The history of Apple involves secrets and closed doors. Unless you’re a developer sworn to secrecy you don’t get access to betas of Apple’s operating systems. The last time that happened was back in 2000, and users had to pay to get access. That changed today. Apple has thrown open the gates and will be allowing anyone with an Apple ID to be able to download the next beta of OS X 10.9.3 and offer feedback. And its free. The name of the effort is the OS X Beta Seed Program, all you need do is sign up and you’re in. You’ll receive a special software tool from Apple and then and you can download the beta bits for OS X 10.9.3 and iTunes 11.1.6 via Software update.
But don’t think you’ll be downloading the beta and then bragging to your friends or pushing out pictures and commentary about what you find in this OS X beta program. Apple requires you to sign a non-disclosure agreement (NDA) to participate. Developers do the same thing. Typically you aren’t even allowed to say you are participating in these types of programs, much less talk about the software in question. I don’t think that will be the case here. Apple warns the following:
Don’t blog, post screen shots, tweet or publicly post information about the pre-release Apple software, and don’t discuss the pre-release Apple software with or demonstrate it to others who are not in the OS X Beta Seed Program.
Once features do become public you are allowed to talk about those. Will an NDA keep users from commenting about the beta on the Internet? That’s doubtful, so it will be interesting to see how Apple treats those who do choose to talk out of school, if it takes any action at all.
Apple has always charged developers $99 per year to become and remain a registered developer and have this kind of access to OS X betas. If those developers wanted to have access to iOS betas it was another $99 per year. So, the economics of this make this move a very interesting case. Keep in mind that Apple has already been working with developers through several builds of OS X 10.9.3, so what users who enroll in this beta program will see may be close to the final builds that Apple releases to the public as the real deal.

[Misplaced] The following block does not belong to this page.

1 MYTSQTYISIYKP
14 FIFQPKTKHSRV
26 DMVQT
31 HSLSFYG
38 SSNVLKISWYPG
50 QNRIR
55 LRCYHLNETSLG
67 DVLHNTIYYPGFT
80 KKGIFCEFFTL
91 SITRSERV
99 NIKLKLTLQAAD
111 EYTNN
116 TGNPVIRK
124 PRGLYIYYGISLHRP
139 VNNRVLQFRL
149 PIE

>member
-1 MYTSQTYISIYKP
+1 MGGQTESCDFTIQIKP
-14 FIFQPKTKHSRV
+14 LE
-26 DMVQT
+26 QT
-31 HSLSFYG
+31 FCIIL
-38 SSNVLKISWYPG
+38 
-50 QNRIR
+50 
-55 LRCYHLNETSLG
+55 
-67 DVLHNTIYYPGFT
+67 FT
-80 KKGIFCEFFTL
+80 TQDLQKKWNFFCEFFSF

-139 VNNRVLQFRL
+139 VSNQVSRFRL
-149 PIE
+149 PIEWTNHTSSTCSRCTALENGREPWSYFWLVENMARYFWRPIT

So, why is Apple doing this? That’s actually a good question. The move certainly has taken a number of Apple watchers by surprise given Apple’s past history. It is unlikely that Apple will make this a habit, especially with new OS versions for the Mac and iOS devices that contain major new features. Apple’s developer conference, WWDC, kicks offs on June 2 and it is a reasonable assumption that something very close to a final build will be available at that time. Some are welcoming the move given Apple’s closed and secretive nature regarding its software development, hoping this might herald a new ear. Too early to tell on that front.
The move almost seems very Microsoft-like when you consider that Microsoft does have a history of releasing pre-release builds, technical previews, and release candidates of its operating systems to the public. But by the time that occurs things have typically passed the NDA stage, and most of what was contained in the new builds had been dissected and disseminated all over the Internet before they became available. Of course lately, Apple hasn’t been able to keep too many things secret either.
For those excited to get in on this new beta program from Apple, keep a couple of things in mind. No matter how far advanced this beta may or may not be, it is still a beta. If your Mac is your main machine for work, you might want to think twice. Things do go wrong with betas. That’s why betas exist, to help get the bugs out. So, only move forward if you can afford to take that risk with your device.
Also keep in mind that you certainly should back up any and every thing you have on your device before installing an operating system beta. If it were me, I’d have a local hard copy of that backup in addition to any cloud backups I may have.